Can Your Clients Avoid Capital Gains Tax?

Good to Know

Yes—even clients with a 6-figure income can pay no tax on long-term capital gains. Sound too good to be true?  Read on to see how many of your current clients qualify.

Long-Term Capital Gain (LTCG) Rates

We tend to assume that clients with LTCG and an above-average income will pay at least 15% in LTCG tax.  We’ll challenge that all-too-common assumption in a moment but first, know that LTCG tax rates are determined by filing status and taxable income, as exemplified in the chart below.

Net Long-Term Capital Gain Tax Rates
Married Filing Jointly (2022)
Rate Taxable Income (excluding LTCG)
0% $0 to $83,350
15% $83,351 to $517,200
20% >$517,200

The impact on a hypothetical retired couple follows.

Retired Couple

Jack and Jill, both aged 71 in 2022, retired at age 70.1 Information for 2022 follows:

  • No compensation income,
  • Filed “Married Filing Jointly,”
  • Net LTCG of $20,000, and
  • Income per the chart below.
Jack & Jill’s 2022 Income and Gains
Source Amount
Municipal Bond Interest $15,000
Roth IRA Distributions $ 5,000
Taxable Distributions from 401(k) Plan $15,000
Taxable Distributions from Pension Plan $ 25,000
Social Security Retirement Benefits1 $65,000
Net Long-Term Capital Gains $ 20,000
Total Income $145,000

They will pay no LTCG tax despite having a total income of $145,000.  Their taxable income (before LTCG) of $53,5752 puts them in the 0% rate bracket.  Interestingly, retired clients are not the only ones eligible for that lovely 0% LTCG rate.

Early-Career Clients

Marc and Cleo are 25 years of age. Financial information for 2022 includes:

  • Filed “Married Filing Jointly,”
  • Compensation of $55,000 each,3
  • Deferred 5% of their pre-tax compensation into their 401(k) plans, and
  • Net LTCG of $20,000.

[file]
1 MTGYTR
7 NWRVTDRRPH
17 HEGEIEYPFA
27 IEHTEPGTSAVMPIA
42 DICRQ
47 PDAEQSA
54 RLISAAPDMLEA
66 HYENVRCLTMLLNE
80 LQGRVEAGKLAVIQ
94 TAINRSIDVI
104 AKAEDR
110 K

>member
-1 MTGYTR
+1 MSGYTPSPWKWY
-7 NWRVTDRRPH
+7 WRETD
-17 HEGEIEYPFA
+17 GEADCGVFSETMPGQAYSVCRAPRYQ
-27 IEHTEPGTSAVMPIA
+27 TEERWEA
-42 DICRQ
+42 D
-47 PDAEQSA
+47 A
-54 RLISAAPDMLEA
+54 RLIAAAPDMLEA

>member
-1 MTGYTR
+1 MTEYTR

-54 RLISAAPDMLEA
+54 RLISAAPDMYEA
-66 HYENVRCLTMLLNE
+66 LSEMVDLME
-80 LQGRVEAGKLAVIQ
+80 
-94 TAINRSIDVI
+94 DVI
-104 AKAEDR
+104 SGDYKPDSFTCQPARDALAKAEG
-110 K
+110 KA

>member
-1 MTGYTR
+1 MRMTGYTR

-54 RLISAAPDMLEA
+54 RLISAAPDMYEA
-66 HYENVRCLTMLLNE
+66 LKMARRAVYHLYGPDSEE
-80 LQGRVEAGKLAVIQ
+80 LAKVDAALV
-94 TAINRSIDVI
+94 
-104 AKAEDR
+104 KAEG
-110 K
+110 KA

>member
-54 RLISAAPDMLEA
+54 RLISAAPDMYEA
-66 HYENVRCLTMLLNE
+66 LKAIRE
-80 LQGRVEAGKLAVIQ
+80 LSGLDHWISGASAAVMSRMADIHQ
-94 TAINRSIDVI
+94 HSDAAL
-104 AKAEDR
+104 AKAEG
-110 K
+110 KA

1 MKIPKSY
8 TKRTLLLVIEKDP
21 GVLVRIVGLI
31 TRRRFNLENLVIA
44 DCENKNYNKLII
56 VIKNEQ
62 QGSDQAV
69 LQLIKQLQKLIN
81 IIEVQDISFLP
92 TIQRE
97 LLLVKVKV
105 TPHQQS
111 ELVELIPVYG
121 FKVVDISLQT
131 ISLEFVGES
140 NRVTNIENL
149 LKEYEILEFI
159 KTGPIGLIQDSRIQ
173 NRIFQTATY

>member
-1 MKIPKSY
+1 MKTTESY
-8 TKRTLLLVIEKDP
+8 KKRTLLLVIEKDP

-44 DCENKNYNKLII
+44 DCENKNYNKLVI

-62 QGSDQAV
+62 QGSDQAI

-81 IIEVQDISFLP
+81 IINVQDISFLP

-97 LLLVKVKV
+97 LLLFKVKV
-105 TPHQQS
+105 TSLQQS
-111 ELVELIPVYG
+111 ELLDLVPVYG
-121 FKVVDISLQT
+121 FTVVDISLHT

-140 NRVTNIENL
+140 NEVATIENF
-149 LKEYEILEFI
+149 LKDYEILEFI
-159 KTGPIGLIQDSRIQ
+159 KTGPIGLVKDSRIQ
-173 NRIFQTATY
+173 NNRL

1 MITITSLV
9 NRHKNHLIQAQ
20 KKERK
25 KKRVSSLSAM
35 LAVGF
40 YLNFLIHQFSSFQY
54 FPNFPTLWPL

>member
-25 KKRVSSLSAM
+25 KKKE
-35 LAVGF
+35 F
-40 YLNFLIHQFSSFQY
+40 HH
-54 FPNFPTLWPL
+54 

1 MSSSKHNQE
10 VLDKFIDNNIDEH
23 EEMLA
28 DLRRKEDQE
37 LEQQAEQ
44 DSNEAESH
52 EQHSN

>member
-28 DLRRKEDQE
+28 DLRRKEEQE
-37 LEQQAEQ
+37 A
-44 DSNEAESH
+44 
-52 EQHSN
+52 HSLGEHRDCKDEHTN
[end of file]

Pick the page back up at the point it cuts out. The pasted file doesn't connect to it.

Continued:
Even though their total income, including LTCG, was $130,000, they will pay no long-term capital gains tax. Their taxable income (excluding LTCG) of $78,6004 qualifies them for the 0% LTCG rate bracket.


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We’d be remiss not to put one last idea on your radar—your mid-to-late career clients with higher incomes could score a 0% LTCG tax rate when their annual income is lower than normal from causes such as large itemized deductions or, if a business owner, deductible business losses.

In conclusion, coaching your clients on when to take long-term capital gains is primarily an investment management decision, but tax cost is a crucial factor.

1  They delayed claiming SS Retirement benefits from normal retirement age until 70 to gain a 28%/month benefit increase (they have longer-than-average life expectancies).

2 Muni bond interest & Roth IRA distributions are income-tax-free, about  of the SS benefit is excludable from taxable income (IRS rules), & they took the standard deduction.

3 National median income = $55,000 for workers aged 25-34

4Reflects 401(k) deferrals & the standard deduction


The information presented herein is provided purely for educational purposes and to raise awareness of these issues; it is not meant to provide and should not be used to provide financial advice of any kind—including but not limited to legal, identity theft protection, investment, income tax, risk management, retirement, or estate advice. Consult an experienced, credentialed expert for detailed guidance.